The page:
While researching influencers, study their profiles and visit their online assets. Their popularity is only as important as their persuasiveness. I have some tips for what to look for in an influencer:
- Product awareness. Will your influencer likely use your product?
- Compatibility. Imagine your influencer using your product. Do you see a match?
- Audience relevance. Is your target market among the influencer’s followers?
- Integrity. Is the influencer honest? Does the person share your core values?
- Engagement. Are your influencer’s followers active? Is there enough interaction?
- Expertise. Is the influencer an authority in your industry?
There are free tools available to help you find influencers. Here are some:
- HypeAuditor. This ranks Instagram influencers.
- BuzzSumo. You get help to find industry-related influencers.
- Upfluence. Search through their database of 3 million influencers.
- Podbay.fm. Try this if you want to focus on podcasts.
Prepare Your Sales Pitch
Influencers are busy people too. The top-ranked influencers are approached by numerous businesses on a daily basis. Many have assistants handling inquiries and requests.
So, be straightforward. Observe KISS (keep it short and simple), whether it’s verbal or written. These are questions you must answer when preparing your proposal:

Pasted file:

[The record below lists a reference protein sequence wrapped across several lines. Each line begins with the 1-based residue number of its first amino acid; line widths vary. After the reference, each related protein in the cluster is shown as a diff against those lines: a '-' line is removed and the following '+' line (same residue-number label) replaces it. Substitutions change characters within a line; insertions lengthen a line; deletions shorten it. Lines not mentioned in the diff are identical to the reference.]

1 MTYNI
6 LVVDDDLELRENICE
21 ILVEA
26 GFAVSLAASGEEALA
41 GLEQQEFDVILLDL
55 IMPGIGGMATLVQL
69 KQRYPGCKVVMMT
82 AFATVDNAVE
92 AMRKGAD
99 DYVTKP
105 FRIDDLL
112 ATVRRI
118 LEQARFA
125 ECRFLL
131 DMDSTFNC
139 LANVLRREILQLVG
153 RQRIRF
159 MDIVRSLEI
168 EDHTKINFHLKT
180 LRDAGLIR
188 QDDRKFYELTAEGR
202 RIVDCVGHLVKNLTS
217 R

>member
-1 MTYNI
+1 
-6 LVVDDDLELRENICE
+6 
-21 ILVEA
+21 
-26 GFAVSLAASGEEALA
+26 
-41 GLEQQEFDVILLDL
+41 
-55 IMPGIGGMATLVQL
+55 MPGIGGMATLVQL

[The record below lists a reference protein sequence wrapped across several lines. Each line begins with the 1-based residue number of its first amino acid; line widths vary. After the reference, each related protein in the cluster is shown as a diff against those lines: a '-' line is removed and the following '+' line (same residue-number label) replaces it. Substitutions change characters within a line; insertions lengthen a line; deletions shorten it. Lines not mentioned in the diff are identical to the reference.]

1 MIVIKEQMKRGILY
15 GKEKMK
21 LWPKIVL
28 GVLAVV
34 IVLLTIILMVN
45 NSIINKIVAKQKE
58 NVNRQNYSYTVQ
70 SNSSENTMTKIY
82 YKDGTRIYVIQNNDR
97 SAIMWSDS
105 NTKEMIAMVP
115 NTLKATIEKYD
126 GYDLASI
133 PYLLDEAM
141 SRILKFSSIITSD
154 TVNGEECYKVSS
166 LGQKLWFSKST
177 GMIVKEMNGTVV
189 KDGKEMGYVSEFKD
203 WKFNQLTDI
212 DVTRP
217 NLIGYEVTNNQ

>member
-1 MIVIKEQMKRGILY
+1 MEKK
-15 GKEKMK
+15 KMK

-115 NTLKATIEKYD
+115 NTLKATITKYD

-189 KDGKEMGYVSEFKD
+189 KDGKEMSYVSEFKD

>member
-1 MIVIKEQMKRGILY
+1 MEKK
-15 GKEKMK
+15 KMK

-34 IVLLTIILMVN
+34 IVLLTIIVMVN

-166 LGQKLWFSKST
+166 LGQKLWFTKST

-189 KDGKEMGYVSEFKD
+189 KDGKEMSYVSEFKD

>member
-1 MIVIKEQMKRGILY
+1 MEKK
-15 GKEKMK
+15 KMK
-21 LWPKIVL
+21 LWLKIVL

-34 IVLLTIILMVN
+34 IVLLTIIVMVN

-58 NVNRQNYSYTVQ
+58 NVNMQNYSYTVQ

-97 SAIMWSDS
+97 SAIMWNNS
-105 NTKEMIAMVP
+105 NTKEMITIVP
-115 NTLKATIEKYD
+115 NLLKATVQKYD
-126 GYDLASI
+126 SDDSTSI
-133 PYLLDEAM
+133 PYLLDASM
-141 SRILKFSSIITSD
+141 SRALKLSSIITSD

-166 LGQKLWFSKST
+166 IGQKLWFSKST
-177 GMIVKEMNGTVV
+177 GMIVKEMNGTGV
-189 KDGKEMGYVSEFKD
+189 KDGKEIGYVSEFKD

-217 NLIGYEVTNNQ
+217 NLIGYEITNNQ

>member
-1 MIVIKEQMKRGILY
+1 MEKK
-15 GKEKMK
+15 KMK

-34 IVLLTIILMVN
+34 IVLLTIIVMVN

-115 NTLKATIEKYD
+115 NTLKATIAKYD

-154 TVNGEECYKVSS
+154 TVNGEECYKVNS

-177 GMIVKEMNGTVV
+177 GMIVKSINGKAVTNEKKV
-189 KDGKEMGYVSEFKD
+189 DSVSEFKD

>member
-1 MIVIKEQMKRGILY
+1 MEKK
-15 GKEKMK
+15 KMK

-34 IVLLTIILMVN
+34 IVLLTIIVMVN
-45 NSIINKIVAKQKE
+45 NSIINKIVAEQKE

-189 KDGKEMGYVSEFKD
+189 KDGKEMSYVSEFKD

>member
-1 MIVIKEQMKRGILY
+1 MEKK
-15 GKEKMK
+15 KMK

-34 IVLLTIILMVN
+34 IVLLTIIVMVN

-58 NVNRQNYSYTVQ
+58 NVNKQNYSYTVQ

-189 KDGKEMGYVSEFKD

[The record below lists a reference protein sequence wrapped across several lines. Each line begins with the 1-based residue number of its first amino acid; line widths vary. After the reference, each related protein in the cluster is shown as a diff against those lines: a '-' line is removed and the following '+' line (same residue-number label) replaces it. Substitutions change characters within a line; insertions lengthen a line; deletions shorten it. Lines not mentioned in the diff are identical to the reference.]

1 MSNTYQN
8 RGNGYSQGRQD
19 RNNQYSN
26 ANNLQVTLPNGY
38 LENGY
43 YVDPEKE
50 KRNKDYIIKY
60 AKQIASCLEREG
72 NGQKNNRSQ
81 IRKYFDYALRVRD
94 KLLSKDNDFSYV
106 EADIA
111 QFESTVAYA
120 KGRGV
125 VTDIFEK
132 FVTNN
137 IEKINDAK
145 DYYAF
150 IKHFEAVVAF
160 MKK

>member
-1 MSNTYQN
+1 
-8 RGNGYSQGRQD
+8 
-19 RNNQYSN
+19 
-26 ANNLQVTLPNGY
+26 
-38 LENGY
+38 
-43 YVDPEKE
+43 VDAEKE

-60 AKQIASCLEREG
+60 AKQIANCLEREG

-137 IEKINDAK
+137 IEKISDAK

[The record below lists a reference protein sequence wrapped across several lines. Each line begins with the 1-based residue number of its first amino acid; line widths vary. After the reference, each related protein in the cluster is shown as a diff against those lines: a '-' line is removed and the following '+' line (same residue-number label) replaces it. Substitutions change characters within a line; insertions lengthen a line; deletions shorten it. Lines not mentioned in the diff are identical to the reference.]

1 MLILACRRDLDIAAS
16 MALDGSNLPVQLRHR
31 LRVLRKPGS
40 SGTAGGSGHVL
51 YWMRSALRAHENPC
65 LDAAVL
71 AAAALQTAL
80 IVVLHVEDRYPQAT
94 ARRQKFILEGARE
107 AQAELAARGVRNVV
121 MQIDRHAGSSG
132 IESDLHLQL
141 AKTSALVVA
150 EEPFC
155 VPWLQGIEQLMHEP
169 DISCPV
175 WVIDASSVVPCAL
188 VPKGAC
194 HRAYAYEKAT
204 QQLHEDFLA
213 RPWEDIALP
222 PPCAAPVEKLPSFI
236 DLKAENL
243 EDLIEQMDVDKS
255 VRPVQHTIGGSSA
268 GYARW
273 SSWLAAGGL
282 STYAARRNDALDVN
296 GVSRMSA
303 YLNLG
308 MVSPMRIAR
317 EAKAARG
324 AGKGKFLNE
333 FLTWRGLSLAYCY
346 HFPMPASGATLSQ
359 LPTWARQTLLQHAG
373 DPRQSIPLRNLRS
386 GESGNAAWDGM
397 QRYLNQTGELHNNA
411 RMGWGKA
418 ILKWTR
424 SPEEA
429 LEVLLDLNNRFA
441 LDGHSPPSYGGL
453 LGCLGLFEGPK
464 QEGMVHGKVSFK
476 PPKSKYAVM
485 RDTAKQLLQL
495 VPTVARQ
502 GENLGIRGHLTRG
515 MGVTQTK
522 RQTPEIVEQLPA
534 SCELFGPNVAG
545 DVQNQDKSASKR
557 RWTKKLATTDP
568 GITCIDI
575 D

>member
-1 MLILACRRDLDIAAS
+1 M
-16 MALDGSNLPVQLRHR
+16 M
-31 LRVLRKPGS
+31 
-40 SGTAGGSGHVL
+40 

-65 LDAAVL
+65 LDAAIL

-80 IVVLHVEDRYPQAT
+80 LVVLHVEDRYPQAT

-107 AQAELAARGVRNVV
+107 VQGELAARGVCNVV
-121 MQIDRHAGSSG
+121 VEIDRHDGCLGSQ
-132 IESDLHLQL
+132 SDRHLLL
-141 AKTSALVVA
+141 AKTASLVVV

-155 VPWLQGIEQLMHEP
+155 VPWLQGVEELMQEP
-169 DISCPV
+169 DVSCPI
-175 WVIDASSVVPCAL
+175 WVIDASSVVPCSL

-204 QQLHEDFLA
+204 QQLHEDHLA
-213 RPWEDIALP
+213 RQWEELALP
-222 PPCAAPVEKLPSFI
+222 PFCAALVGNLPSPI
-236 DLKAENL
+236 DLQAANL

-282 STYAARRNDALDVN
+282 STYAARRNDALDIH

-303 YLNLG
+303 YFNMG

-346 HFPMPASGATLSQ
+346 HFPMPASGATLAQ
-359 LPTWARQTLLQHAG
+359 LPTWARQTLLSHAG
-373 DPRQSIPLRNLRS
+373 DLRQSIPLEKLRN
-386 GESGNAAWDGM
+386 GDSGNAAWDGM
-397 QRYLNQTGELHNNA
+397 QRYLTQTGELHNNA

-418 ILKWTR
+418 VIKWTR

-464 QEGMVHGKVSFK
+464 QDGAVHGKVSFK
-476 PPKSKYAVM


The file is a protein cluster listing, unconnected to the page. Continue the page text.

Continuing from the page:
- Who are you as a brand and what do you represent?
- Why should an influencer endorse your brand?
- What form of endorsement are you proposing?
- What’s in it for your potential influencer and their audience?
According to Influence.co, a post will cost you from $20 to $1000 in the U.S. The amount will depend on the number of followers an influencer has and the niche.
Compensation dependent on the number of postings isn’t your only option. The payment of commissions is also becoming the preferred arrangement. How about giving a free product or service on top?
Many influencers will tell you upfront what they charge. Conversely, don’t be shy with your first offer, as long as it’s fair. You can always negotiate.
Contact your Influencer
Most influencers have their contact info readily available. I would first approach micro-influencers. Send them a private message on their platform. If your brand is new or unknown, you have to be persuasive to be considered.